Miguel Andújar’s fall from grace

Miguel Andújar's fall from grace


Miguel Andújar has been a non-factor since his rookie campaign of 2018.

Miguel Andújar has been a non-factor since his rookie campaign of 2018.
Image: Getty Images

In 2018, young Yankees were taking over AL Rookie of the Year ballots. New York’s third baseman Miguel Andújar and shortstop Gleyber Torres finished second and third respectively in rookie of the year voting, losing out to Angels’ two-way phenom Shohei Ohtani.

Ohtani smacked 22 home runs and posted a .925 OPS during his rookie campaign all while recording a 3.31 ERA as well. Yet, somehow, Andújar still received five first-place votes. There were five voters who believed Andújar had a better rookie season than Ohtani, and that just goes to show how highly touted Andújar was. While he certainly wasn’t an elite fielder by any metric, he drove in 92 runs for a playoff squad and was a big reason they got to the postseason in the first place. There were obviously some flaws in his swing, but nothing that couldn’t be worked on. Therefore, it stood to reason that Andújar would only improve as his career progressed.

Fast-forward four years, and Andújar has appeared in only 90 games, stepped up to the plate only 319 times, and has recorded a 62 OPS-plus. He’s barely had an opportunity to play. Injuries derailed his 2019 season. He couldn’t recover from that torn labrum in time to be productive in 2020, and in 2021, his swing further regressed pushing Andújar further into Yankees’ obscurity, relegating the once promising star to a footnote in baseball history. Now, in 2022, after making only 12 appearances in pinstripes, Andújar has officially asked for a trade. Why? Lack of opportunity, of course.

But does Andújar even deserve consistent playing opportunity at this point? The man has a 3.8 walk percentage since the end of 2018. I feel like I shouldn’t have to note how abysmal that percentage is. In fact, since the start of the 2019 season, that is the 11th-worst percentage of anyone with at least 300 plate appearances. While people like Tim Anderson and Salvador Perez can make up for that lack of plate discipline with power, Andújar can’t. Of everyone in that three-plus year span with a walk rate of less than 5 percent, Andújar has the fourth-lowest isolated power percentage (.095) — also known as ISO — ranking ahead of only Erik González (.084), Dee Strange-Gordon (.070), and Nick Madrigal (.077). However, at least those guys are either solid contact hitters, half-decent fielders, or are in the twilight of their careers. Andújar, 27, doesn’t have any of those excuses. He’s just not good anymore.

So, would any team be willing to trade away a half-decent prospect for Andújar? Probably not. The Chicago White Sox have endured some pretty awful play at third base this year. Their third basemen have recorded a -1.2 rWAR this season, worst in MLB. However, I would still trust Yoán Moncada or Jake Burger more than Andújar at this point. The Washington Nationals’ third basemen have recorded the second-worst rWAR this year (-1.1), and they could actually use Andújar as a depth piece, because as cool as Lucius Fox’s name is, he hasn’t shown anything at the Major League level. Without Fox, Maikel Franco is the only player on that roster who can actually play third base, and he hasn’t been that great either. That being said, why would the Nats be willing to trade a prospect away for a depth piece instead of just giving Fox more playing time to see if he can figure out what’s been ailing him at the plate? It’s not like the Nationals are going to contend for the playoffs this year, especially if they trade Juan Soto away (I know Matt Rizzo shut down those rumors, but I still wouldn’t rule out that possibility). Trading FOR anything other than high-end prospects just isn’t on the table. Unless they can get rid of Patrick Corbin’s contract, that’d be the exception.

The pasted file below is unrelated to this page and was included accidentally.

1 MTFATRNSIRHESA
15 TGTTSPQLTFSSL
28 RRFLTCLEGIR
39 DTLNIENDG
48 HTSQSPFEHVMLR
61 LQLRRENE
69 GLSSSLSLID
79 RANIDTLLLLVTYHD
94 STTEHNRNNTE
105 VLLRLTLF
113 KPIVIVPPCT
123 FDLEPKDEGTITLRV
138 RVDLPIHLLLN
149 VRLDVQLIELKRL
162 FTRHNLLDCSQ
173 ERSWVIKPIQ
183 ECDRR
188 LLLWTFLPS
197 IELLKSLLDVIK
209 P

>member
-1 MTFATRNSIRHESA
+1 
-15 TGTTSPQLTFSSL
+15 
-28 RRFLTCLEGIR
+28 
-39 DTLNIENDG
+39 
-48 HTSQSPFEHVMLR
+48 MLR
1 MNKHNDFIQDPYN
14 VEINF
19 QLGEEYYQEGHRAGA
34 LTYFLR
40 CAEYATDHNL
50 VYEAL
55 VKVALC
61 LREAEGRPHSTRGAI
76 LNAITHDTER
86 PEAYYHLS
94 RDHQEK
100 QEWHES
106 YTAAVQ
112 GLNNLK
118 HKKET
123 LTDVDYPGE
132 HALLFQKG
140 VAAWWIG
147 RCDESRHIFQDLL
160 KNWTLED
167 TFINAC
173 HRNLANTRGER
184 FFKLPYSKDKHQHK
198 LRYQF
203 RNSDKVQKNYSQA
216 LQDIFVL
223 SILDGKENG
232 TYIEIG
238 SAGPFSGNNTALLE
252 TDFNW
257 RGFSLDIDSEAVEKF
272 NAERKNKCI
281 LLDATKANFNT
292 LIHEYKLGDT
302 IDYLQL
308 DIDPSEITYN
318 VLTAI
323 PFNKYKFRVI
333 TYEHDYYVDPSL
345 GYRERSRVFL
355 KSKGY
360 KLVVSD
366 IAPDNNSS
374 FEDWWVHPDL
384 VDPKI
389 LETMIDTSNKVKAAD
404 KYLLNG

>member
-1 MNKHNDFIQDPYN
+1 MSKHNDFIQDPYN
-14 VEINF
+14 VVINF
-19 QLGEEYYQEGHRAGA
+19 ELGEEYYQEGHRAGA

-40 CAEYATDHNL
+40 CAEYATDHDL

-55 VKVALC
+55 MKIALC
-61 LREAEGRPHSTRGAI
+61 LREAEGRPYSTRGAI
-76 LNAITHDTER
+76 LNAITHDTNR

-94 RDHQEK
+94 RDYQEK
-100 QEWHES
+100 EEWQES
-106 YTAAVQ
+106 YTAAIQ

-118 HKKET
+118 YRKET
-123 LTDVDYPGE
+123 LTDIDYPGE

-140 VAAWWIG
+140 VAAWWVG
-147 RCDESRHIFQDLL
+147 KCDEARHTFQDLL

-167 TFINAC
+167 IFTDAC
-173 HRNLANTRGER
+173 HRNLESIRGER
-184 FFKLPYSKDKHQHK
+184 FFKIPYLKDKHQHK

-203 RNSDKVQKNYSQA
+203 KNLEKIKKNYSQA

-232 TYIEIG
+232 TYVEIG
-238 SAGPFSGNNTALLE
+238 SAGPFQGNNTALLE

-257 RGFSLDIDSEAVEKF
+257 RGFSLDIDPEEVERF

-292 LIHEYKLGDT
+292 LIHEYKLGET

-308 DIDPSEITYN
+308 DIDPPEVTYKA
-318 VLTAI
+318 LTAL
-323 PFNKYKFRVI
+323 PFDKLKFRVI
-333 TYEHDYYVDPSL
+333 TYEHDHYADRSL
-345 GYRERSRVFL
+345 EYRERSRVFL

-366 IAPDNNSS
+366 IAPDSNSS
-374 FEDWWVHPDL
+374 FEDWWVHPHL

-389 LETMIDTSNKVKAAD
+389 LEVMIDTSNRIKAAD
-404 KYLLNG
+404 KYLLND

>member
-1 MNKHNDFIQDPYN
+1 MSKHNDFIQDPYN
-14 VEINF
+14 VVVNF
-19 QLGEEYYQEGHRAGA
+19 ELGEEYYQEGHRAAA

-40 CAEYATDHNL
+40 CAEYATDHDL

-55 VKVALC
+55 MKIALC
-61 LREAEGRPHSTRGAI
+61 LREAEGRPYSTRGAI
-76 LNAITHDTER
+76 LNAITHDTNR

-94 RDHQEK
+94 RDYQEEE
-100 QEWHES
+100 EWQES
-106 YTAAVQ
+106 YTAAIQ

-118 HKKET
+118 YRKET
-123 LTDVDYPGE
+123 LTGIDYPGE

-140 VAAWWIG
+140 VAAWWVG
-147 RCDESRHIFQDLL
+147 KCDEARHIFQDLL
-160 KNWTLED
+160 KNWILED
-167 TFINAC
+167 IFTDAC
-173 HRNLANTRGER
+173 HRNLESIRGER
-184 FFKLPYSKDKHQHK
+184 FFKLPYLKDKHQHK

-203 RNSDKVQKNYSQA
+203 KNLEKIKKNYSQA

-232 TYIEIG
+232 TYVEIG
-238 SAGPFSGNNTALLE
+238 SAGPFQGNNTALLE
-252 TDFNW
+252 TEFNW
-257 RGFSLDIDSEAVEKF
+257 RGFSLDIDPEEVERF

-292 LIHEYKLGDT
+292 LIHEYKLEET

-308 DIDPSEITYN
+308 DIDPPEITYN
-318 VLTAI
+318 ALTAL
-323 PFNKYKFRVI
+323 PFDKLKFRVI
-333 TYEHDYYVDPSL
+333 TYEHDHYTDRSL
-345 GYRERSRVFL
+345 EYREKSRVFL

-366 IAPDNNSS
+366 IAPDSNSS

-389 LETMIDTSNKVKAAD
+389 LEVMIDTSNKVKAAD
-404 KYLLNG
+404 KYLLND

Miguel Andújar is a cautionary tale of someone with so much promise who flamed out quicker than a grease fire at a department store that exclusively sells lids. I’m sure the Yankees would love to trade him, but he’s making over a million dollars to be a detriment at the plate and on the field. Good luck finding someone willing to either pay that contract, or give up anything more than some warm gummy bears for him.

I used to really like Andújar. I thought he and Torres were a fun pair to watch on the left side of the Yankees’ infield in 2018, but as the years have gone by, he’s become nothing more than a name to mention while you casually shout out random athletes with your friends at the bar. I hope he gets traded. I hope he finds a place where he can get consistent playing time, but I wouldn’t bet on it.



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About the Author

Anthony Barnett
Anthony is the author of the Science & Technology section of ANH.